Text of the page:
BY NYLA ALI KHAN
Contrary to popular opinion, Iraq and Iran were not benighted regions of the world, nor were their peoples barbaric and savage.
I had the good fortune of visiting Iraq with my family in April-May 1980, prior to the decade-long Iraq-Iran war. At the time, Iraq was a powerful ally of the United States. And the sectarian conflict that is threatening to reduce the country to rubble now hadn’t created cleavages of identity back then.
Since this was an official visit, it was considered an expression of friendly bilateral relations and was characterized by an emphasis on protocol and ceremony. Everywhere we went, we were accompanied by translators assigned to us by the Ministry of External Affairs.
As state guests, we stayed at the palace across the street from Al-Rashid Hotel in Baghdad. I vividly remember and have pictures of the opulent palace complex, with its beautifully manicured lawns, caverns, and water cascades.
Iraq was the hub of Islamic civilization at the time, and we visited every site of historical and religious significance.
I remember the grandiose structures; pennants around edifices; beautifully carved friezes around imposing domes; and the utmost reverence with which my family paid obeisance at Karbala, Najaf, Kufa, and the mausoleum of Hazrat Abdul-Qadir Gilani, aka Dastageer Sahab.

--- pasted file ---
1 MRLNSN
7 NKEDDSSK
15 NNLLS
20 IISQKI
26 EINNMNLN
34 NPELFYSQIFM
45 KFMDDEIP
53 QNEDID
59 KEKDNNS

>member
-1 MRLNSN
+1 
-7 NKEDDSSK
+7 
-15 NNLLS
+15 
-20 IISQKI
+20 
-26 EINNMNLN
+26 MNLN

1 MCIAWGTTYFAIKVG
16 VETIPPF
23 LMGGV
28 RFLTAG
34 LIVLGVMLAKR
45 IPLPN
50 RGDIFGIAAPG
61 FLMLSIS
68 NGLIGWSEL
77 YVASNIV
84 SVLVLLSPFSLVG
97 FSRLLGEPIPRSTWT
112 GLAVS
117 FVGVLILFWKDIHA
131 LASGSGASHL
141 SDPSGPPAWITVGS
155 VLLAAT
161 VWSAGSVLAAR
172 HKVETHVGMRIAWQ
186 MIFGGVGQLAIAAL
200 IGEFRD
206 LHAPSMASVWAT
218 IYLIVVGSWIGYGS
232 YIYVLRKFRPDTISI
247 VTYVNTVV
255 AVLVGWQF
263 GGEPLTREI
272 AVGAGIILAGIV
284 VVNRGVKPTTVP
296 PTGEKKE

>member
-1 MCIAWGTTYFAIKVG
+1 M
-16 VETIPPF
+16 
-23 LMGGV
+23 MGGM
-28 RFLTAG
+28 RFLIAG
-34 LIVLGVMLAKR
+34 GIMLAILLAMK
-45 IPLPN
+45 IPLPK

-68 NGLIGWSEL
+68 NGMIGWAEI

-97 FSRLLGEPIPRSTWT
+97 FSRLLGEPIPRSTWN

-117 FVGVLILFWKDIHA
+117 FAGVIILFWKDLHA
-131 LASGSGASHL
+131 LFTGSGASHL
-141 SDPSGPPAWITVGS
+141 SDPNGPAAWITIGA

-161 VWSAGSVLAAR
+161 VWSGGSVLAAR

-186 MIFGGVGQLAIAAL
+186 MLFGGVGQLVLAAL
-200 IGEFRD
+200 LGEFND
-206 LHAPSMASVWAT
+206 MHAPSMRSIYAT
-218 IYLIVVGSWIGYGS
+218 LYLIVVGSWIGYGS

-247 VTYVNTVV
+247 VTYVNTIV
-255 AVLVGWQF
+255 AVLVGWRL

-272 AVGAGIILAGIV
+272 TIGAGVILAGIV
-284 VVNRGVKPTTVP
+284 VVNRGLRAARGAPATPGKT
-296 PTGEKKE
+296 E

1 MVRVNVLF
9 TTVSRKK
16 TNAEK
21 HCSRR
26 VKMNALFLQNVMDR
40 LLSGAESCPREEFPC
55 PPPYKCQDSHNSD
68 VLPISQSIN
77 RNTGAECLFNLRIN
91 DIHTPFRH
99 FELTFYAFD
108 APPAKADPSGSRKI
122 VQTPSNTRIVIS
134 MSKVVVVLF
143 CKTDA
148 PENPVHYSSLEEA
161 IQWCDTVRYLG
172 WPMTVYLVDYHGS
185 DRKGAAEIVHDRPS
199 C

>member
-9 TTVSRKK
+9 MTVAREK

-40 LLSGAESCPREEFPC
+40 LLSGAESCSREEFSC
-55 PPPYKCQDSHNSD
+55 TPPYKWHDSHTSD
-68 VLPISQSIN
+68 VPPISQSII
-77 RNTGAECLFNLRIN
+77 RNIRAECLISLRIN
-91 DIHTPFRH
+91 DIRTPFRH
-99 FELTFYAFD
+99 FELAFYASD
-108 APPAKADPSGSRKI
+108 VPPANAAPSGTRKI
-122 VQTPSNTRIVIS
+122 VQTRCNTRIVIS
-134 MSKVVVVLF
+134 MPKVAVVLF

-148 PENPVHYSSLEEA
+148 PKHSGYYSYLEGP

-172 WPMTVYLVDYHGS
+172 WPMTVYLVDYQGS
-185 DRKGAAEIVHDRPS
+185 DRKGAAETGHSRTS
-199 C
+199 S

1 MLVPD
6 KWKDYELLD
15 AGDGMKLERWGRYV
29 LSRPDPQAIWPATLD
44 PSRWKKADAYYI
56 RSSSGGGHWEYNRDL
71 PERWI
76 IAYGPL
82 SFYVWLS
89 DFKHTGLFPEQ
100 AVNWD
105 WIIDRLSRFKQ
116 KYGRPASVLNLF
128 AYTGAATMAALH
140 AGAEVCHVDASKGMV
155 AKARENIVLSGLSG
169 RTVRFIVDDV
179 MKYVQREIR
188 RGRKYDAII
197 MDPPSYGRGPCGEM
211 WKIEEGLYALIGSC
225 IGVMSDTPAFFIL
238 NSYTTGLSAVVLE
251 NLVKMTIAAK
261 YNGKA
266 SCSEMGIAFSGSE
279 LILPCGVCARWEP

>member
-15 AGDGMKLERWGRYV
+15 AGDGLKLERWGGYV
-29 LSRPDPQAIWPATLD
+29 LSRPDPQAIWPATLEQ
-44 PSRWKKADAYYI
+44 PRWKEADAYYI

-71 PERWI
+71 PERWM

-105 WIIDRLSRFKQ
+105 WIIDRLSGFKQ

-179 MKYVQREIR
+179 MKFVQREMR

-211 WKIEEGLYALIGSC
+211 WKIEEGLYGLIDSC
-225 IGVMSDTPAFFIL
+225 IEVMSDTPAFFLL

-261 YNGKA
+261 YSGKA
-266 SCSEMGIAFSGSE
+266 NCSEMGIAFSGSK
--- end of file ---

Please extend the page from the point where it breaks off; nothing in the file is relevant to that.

Our visit to Basra was just as magical. As a child, I was fascinated to be in the city which was one of the ports from which the fictional Sindbad embarked on his voyage.
On our return from Saudi Arabia, after having performed Umrah [pilgrimage to Mecca and Medina], we found Iraq embroiled in war with its neighbor. It was a war in which the United States had Iraq’s back. The palace complex was particularly vulnerable then, so we stayed at Al-Mansur Melia Hotel, overlooking the Tigris river.
Marshal Tito, president of former Yugoslavia, died the day we were scheduled to fly back to New Delhi, and all commercial flights were canceled. I got to spend a couple more magical days on the banks of the Tigris River.
History is not seamless, nor is it all gory. Politics have never been black and white, and let’s not overlook the richness of old and great civilizations.
– Nyla Ali Khan is the author of Fiction of Nationality in an Era of Transnationalism, Islam, Women, and Violence in Kashmir, The Life of a Kashmiri Woman, and the editor of The Parchment of Kashmir. She also has served as a guest editor working on articles from the Jammu and Kashmir region for Oxford University Press [New York], helping to identify, commission, and review articles. Nyla Khan is a Commissioner of the Oklahoma Commission on the Status of Women. She can be reached at firstname.lastname@example.org.